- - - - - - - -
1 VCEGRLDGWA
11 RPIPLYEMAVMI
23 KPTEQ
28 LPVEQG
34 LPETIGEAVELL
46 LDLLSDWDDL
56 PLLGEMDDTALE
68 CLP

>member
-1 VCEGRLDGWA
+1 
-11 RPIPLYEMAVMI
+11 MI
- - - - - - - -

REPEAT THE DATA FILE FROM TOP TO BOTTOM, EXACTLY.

1 VCEGRLDGWA
11 RPIPLYEMAVMI
23 KPTEQ
28 LPVEQG
34 LPETIGEAVELL
46 LDLLSDWDDL
56 PLLGEMDDTALE
68 CLP

>member
-1 VCEGRLDGWA
+1 
-11 RPIPLYEMAVMI
+11 MI